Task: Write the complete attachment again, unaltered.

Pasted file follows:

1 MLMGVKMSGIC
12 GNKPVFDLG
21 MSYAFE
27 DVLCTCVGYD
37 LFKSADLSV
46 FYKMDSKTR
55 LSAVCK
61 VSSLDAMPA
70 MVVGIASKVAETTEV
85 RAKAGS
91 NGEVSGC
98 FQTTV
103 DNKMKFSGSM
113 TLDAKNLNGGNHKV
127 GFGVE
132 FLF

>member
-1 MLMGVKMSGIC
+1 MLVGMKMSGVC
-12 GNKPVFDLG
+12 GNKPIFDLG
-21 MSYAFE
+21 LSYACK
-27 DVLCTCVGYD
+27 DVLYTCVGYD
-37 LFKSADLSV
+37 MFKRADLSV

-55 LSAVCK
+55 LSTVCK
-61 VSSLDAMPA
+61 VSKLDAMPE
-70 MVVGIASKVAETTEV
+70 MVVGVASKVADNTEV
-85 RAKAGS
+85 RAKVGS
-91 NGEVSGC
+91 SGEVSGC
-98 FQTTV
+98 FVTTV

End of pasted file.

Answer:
1 MLMGVKMSGIC
12 GNKPVFDLG
21 MSYAFE
27 DVLCTCVGYD
37 LFKSADLSV
46 FYKMDSKTR
55 LSAVCK
61 VSSLDAMPA
70 MVVGIASKVAETTEV
85 RAKAGS
91 NGEVSGC
98 FQTTV
103 DNKMKFSGSM
113 TLDAKNLNGGNHKV
127 GFGVE
132 FLF

>member
-1 MLMGVKMSGIC
+1 MLVGMKMSGVC
-12 GNKPVFDLG
+12 GNKPIFDLG
-21 MSYAFE
+21 LSYACK
-27 DVLCTCVGYD
+27 DVLYTCVGYD
-37 LFKSADLSV
+37 MFKRADLSV

-55 LSAVCK
+55 LSTVCK
-61 VSSLDAMPA
+61 VSKLDAMPE
-70 MVVGIASKVAETTEV
+70 MVVGVASKVADNTEV
-85 RAKAGS
+85 RAKVGS
-91 NGEVSGC
+91 SGEVSGC
-98 FQTTV
+98 FVTTV